Last week, we started working on a new question – how has the length of the Illinois Supreme Court’s majority opinions evolved in civil and criminal cases since 2000? Last week, we reviewed the years 2000-2007; this week, we’ll look at the years 2008 through 2015.
The data for civil cases is reported in Table 340 below. Between 2000 and 2007, we saw that non-unanimous majority opinions were consistently a least a bit longer than majority opinions in unanimous cases. Between 2008 and 2015, the relationship between the two is not as stable. In fact, in 2009 and 2011-2013, majority opinions were slightly longer in unanimous cases.
Between 2005 and 2007, we saw last week indications that majority opinions might be getting longer, at least in non-unanimous cases. We see below that that trend hasn’t held. Non-unanimous majorities averaged 19.2 pages in 2008 to 15.4 pages in unanimous cases. The following year, non-unanimous majorities fell to 14.75 pages, while majority opinions in unanimous cases were flat at 15.39 pages. In 2010, majority opinions in non-unanimous cases were up by three and a half pages, but the average for unanimous decisions fell by nearly a page.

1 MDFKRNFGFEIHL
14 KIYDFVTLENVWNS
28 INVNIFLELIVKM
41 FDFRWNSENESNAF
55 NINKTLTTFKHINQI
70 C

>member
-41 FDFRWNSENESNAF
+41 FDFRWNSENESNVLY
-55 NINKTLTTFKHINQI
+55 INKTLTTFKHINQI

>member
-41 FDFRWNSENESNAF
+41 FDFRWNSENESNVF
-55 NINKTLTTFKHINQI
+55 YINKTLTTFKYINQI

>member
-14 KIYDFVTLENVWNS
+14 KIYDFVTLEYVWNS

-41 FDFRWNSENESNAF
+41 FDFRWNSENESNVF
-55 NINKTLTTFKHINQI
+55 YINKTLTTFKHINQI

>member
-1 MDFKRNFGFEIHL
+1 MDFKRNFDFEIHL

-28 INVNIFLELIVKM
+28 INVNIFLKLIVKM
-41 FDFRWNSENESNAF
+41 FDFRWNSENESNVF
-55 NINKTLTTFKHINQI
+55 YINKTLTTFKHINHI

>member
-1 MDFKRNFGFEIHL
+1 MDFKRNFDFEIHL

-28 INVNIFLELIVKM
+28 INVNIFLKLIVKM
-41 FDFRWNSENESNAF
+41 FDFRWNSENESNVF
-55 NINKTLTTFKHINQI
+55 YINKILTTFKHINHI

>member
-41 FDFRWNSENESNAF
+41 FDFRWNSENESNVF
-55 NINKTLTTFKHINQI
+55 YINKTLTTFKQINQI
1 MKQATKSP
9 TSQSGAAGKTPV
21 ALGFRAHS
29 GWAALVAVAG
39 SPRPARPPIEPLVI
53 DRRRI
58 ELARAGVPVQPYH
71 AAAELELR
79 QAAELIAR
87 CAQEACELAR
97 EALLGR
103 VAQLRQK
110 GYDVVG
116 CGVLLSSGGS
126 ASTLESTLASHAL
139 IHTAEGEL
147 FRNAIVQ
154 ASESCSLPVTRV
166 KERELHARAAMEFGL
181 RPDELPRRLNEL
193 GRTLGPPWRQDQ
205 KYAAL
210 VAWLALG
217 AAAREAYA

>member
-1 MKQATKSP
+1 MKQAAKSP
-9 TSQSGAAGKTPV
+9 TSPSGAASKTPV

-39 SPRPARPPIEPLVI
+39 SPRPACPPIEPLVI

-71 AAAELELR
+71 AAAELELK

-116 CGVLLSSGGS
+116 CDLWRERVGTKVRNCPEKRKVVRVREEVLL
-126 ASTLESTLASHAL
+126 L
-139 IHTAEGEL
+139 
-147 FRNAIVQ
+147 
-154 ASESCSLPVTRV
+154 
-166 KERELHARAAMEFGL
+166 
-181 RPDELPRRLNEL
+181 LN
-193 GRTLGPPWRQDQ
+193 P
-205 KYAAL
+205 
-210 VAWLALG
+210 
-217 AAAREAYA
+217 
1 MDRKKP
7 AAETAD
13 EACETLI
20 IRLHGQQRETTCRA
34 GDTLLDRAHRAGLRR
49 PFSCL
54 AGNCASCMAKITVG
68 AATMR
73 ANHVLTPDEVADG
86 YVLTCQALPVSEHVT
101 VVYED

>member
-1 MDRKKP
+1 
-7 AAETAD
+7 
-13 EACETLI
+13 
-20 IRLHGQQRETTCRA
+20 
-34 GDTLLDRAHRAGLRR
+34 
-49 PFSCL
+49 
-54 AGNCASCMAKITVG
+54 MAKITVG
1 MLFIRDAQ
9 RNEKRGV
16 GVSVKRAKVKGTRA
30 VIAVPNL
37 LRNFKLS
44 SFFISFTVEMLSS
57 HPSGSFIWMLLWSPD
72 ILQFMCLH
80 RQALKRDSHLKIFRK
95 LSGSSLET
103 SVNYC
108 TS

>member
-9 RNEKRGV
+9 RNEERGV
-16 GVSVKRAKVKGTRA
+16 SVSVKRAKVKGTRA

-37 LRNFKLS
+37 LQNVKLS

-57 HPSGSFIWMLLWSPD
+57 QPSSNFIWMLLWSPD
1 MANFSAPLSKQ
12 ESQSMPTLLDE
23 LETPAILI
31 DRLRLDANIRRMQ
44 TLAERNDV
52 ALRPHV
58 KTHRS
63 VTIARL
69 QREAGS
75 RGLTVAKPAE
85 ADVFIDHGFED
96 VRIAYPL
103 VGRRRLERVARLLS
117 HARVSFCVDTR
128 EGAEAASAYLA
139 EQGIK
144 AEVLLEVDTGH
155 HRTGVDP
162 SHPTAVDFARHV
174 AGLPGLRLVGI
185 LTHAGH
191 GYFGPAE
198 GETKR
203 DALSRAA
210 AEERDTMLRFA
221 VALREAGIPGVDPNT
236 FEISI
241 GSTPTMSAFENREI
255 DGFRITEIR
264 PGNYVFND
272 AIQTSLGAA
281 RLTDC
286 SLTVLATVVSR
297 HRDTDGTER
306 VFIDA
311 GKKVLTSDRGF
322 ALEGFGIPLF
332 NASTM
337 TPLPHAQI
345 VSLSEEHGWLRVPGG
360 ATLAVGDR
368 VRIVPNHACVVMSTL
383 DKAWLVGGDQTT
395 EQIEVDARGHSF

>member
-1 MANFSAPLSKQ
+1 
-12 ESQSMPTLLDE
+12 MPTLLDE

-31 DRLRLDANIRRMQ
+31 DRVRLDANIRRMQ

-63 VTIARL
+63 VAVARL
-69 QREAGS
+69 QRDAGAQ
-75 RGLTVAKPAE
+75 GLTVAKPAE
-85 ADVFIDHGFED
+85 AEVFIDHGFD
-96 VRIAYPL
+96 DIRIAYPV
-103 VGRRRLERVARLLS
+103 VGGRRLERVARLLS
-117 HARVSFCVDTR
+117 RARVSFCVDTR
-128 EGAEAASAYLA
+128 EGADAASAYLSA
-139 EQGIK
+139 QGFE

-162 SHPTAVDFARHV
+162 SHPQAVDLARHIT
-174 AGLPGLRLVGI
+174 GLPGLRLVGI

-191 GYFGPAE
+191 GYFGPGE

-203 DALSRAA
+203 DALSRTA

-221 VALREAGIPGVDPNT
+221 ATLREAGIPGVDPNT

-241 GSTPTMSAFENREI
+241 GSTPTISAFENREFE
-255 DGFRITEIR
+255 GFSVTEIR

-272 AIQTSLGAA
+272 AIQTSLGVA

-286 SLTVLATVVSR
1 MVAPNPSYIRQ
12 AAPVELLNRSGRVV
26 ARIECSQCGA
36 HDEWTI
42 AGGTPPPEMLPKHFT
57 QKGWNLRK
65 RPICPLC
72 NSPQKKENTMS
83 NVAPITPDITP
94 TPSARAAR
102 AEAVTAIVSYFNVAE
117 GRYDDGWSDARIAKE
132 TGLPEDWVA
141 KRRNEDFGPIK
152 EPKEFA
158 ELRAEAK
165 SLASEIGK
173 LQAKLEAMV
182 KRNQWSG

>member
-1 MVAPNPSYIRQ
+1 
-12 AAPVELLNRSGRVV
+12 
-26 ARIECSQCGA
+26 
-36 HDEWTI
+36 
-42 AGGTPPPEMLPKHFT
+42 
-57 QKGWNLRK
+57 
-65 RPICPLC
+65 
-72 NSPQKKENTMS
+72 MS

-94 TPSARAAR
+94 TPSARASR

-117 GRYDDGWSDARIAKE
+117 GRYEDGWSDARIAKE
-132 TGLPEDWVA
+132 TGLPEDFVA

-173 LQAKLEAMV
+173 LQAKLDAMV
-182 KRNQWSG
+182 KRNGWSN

Majority opinions were shorter in all cases in 2011; non-unanimous majorities fell by exactly five pages, while the average unanimous majority was down to 13.28 pages. The following year, majority opinions fell further to 11.06 pages (non-majority decisions) and 11.19 pages (majority decisions). In 2013, majority opinions in non-unanimous cases reached their lowest level of the entire period, averaging only 10.14 pages. Majority opinions in unanimous decisions were only a bit longer, averaging 11.75 pages. In the most recent two years, majority opinions have gotten a bit longer – 13.0 (non-unanimous) and 11.62 (unanimous) in 2014, 15.67 (non-unanimous) and 13.06 (unanimous) in 2015.
Join us back here tomorrow as we turn to an analysis of the Court’s majority opinions in criminal cases between 2008 and 2015.